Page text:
Jeanne Matthews is the author of the Dinah Pelerin international mysteries published by Poisoned Pen Press. Like her amateur sleuth, Jeanne was born with a serious wanderlust. Originally from Georgia, she enjoys traveling the world and learning about other cultures and customs, which she incorporates into her novels. She currently lives in Renton, Washington with her husband who is a law professor. Where the Bones Are Buried, the fifth book in the series, is in bookstores now . You can learn more about Jeanne’s books at http://www.jeannematthews.com
A flâneur is what the French call an idler. He strolls about the city at his leisure, taking in the sights and the smells and the sounds. He is an explorer of the urban landscape, a connoisseur of faces and scenes and random snatches of dialogue. His curiosity takes him into the cafés and the galleries, the parks and the arcades, the markets and the boutiques. He observes, but is careful not to be seen observing. He is a human camera, a mirror reflecting his unique understanding of the people and the culture around him. He is the narrator of all that he perceives. There’s no equivalent for the word flâneur in the English language unless, perhaps, the word “writer” comes to mind.
The German critic Walter Benjamin made the concept of flânerie emblematic of the writer. The writer wanders through the crowd, eyes alert for the juicy detail, the tantalizing morsel that will inspire a new character or provide intellectual food for a new plot. Honoré Balzac, himself a writer and flâneur, described his observations as a kind of “gastronomy of the eye.” It’s an apt metaphor. Writers are insatiable consumers of the human panorama. We stalk the streets in search of personalities and happenings that we can adapt and convert to our literary purposes. Each time we walk out our doors, we become spies. We eavesdrop shamelessly. We collect incidents and images and appropriate them freely and without a qualm in our writing. A writer will steal the very nose off a person’s face and pin it on a character in his next book.
Charles Dickens was a flâneur of London, rambling as much as thirty miles a night. Frank O’Hara has been described as an American flâneur. His “lunch” poems were written in restaurants, bars, and hotel lobbies where he loitered and listened. And Edgar Allen Poe invented a new genre in which he put the flâneur to use as a detective. Not all the literary ramblers were men. The most notable flâneuse is probably Virginia Woolf, who haunted the dark corners and vine-laced courtyards of Soho and Holborn. She named the title character of one of her novels Mrs. Dalloway, a woman who likes to dally along the way. My series detective Dinah Pelerin has encountered murder and strange cultural customs in the Australian Outback, the Norwegian Arctic, and a small Greek village on the island of Samos. But in Where the Bones Are Buried, she becomes a flâneuse of the city of Berlin where the past and the present mingle in disconcerting ways. Being Dinah’s chief research assistant, I was obliged to reconnoiter the city on her behalf.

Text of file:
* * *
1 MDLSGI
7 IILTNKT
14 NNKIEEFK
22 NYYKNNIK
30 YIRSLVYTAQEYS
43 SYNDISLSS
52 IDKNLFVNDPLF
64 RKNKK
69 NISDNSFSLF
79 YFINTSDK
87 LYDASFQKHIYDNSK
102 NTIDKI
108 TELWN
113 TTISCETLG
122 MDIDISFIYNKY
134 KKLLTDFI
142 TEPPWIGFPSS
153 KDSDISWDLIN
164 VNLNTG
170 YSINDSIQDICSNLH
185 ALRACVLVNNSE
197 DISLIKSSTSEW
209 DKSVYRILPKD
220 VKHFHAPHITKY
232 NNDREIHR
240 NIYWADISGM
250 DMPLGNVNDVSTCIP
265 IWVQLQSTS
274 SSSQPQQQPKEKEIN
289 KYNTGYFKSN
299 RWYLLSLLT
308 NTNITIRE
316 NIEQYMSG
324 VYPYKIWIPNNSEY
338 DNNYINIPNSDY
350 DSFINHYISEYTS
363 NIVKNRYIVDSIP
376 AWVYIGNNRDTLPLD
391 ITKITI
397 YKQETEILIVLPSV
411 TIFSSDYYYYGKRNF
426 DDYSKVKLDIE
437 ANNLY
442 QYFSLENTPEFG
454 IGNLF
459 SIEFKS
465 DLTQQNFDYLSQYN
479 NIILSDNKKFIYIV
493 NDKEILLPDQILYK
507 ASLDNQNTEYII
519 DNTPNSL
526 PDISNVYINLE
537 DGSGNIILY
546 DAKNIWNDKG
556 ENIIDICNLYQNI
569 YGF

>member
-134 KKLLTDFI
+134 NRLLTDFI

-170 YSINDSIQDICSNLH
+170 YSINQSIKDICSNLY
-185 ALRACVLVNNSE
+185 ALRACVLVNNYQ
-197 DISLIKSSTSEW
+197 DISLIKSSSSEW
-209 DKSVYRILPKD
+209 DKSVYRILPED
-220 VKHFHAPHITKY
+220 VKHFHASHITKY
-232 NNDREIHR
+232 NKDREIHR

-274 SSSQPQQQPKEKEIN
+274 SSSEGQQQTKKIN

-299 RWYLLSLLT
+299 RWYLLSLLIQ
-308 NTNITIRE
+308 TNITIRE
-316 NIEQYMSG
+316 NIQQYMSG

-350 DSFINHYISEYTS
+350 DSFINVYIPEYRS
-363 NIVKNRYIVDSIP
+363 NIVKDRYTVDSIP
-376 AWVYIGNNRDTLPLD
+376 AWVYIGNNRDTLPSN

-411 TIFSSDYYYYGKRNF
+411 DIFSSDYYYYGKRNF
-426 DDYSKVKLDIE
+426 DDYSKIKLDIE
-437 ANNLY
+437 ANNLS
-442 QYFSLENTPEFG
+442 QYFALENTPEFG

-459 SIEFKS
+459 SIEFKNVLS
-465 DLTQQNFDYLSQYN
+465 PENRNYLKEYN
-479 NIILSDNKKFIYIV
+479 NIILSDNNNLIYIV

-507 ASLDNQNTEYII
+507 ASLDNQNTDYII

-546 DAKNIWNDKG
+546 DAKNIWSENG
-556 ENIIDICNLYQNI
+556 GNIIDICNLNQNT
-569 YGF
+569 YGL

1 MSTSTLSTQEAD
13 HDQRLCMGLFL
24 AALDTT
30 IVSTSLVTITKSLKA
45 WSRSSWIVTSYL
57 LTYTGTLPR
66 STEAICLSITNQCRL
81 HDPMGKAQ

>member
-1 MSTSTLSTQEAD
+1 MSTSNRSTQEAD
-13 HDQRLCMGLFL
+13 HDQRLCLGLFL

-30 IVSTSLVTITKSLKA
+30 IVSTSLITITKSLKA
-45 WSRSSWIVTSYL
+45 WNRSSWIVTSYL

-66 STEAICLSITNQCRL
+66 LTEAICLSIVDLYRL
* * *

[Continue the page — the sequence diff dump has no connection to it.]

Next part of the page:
Berlin is a fascinating amalgam of neighborhoods and walking is the best way to enjoy the sights. Actually, “walking” implies too purposeful a stride. The flâneuse should saunter or, better yet, mosey – with no particular destination in mind. I moseyed for miles. When my feet got tired, I stopped and loitered in the cafés, soaking up the atmosphere, noticing the tics and habits of the other customers and making up backstories for them. Some of the Berliners I ran across during my meanders through the city appeared as characters in the book. So did a few of the places where I got lost.
It’s hard nowadays to get lost anywhere in the world what with our cell phone genies telling us every turn to make, but the flâneuse and the writer embrace the thrill of being lost in unfamiliar territory. It opens the mind to other kinds of experience and other ways of being. In certain settings it brings a frisson of fear as night begins to fall. Not knowing the way home concentrates the attention marvelously and stimulates the imagination. Sans Siri, sans guidebook, I wandered along the graffitied remains of the Berlin Wall, the bohemian, funky streets of the Kreuzberg Kiez, and the winding banks of the River Spree.
When not scouting foreign locations for Dinah, I live in the suburbs south of Seattle where it’s harder to be a flâneuse. Automobiles are the primary mode of transportation. Sidewalks are less common and pedestrian crossings more hazardous. Travel is rarely aimless. Everyone has somewhere to go and a time by which they need to be there. The cafés are mostly fast-food eateries and the patrons tend to be in a hurry. They don’t linger over their coffee to contemplate the odd behavior of the guy behind the counter. They don’t mull the mysterious utterances of their fellow diners and imagine their guilty secrets.
Wherever I find myself, I try to cultivate the art of flânerie. It’s more a state of mind than a specific landscape. It’s an attitude of awareness, of curiosity and creative interpretation. It’s a way of seeing and understanding the world. For most writers – for me – it’s an addiction.